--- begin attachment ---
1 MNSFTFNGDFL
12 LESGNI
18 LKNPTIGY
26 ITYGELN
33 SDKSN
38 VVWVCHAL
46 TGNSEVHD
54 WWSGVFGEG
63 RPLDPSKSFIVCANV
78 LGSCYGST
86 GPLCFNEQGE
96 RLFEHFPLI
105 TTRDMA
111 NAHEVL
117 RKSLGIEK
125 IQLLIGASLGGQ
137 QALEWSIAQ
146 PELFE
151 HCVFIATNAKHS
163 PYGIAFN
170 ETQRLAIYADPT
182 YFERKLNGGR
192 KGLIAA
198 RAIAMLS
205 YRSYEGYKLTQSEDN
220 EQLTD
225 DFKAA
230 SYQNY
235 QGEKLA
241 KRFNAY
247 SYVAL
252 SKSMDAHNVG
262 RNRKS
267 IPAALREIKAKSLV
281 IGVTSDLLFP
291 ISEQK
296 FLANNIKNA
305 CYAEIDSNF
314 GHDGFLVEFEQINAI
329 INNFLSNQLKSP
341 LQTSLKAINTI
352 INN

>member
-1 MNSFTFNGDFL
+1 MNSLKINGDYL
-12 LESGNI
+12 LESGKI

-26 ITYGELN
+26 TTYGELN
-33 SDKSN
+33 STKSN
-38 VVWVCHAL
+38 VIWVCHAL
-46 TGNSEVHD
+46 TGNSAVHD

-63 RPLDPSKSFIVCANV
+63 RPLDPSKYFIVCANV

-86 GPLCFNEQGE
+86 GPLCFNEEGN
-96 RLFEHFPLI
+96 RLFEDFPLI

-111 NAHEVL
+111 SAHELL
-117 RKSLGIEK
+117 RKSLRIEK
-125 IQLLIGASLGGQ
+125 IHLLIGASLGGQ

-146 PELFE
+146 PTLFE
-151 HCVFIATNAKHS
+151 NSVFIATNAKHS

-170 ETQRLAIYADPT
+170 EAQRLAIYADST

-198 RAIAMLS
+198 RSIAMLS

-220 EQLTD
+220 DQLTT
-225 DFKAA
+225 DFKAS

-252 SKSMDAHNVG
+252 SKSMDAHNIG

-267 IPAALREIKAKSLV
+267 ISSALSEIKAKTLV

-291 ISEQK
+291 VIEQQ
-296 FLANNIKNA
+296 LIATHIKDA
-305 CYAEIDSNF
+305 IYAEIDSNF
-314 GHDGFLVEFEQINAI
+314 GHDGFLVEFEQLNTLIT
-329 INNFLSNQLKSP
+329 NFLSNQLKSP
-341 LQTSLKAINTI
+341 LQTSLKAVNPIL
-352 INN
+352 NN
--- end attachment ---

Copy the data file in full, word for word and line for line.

1 MNSFTFNGDFL
12 LESGNI
18 LKNPTIGY
26 ITYGELN
33 SDKSN
38 VVWVCHAL
46 TGNSEVHD
54 WWSGVFGEG
63 RPLDPSKSFIVCANV
78 LGSCYGST
86 GPLCFNEQGE
96 RLFEHFPLI
105 TTRDMA
111 NAHEVL
117 RKSLGIEK
125 IQLLIGASLGGQ
137 QALEWSIAQ
146 PELFE
151 HCVFIATNAKHS
163 PYGIAFN
170 ETQRLAIYADPT
182 YFERKLNGGR
192 KGLIAA
198 RAIAMLS
205 YRSYEGYKLTQSEDN
220 EQLTD
225 DFKAA
230 SYQNY
235 QGEKLA
241 KRFNAY
247 SYVAL
252 SKSMDAHNVG
262 RNRKS
267 IPAALREIKAKSLV
281 IGVTSDLLFP
291 ISEQK
296 FLANNIKNA
305 CYAEIDSNF
314 GHDGFLVEFEQINAI
329 INNFLSNQLKSP
341 LQTSLKAINTI
352 INN

>member
-1 MNSFTFNGDFL
+1 MNSLKINGDYL
-12 LESGNI
+12 LESGKI

-26 ITYGELN
+26 TTYGELN
-33 SDKSN
+33 STKSN
-38 VVWVCHAL
+38 VIWVCHAL
-46 TGNSEVHD
+46 TGNSAVHD

-63 RPLDPSKSFIVCANV
+63 RPLDPSKYFIVCANV

-86 GPLCFNEQGE
+86 GPLCFNEEGN
-96 RLFEHFPLI
+96 RLFEDFPLI

-111 NAHEVL
+111 SAHELL
-117 RKSLGIEK
+117 RKSLRIEK
-125 IQLLIGASLGGQ
+125 IHLLIGASLGGQ

-146 PELFE
+146 PTLFE
-151 HCVFIATNAKHS
+151 NSVFIATNAKHS

-170 ETQRLAIYADPT
+170 EAQRLAIYADST

-198 RAIAMLS
+198 RSIAMLS

-220 EQLTD
+220 DQLTT
-225 DFKAA
+225 DFKAS

-252 SKSMDAHNVG
+252 SKSMDAHNIG

-267 IPAALREIKAKSLV
+267 ISSALSEIKAKTLV

-291 ISEQK
+291 VIEQQ
-296 FLANNIKNA
+296 LIATHIKDA
-305 CYAEIDSNF
+305 IYAEIDSNF
-314 GHDGFLVEFEQINAI
+314 GHDGFLVEFEQLNTLIT
-329 INNFLSNQLKSP
+329 NFLSNQLKSP
-341 LQTSLKAINTI
+341 LQTSLKAVNPIL
-352 INN
+352 NN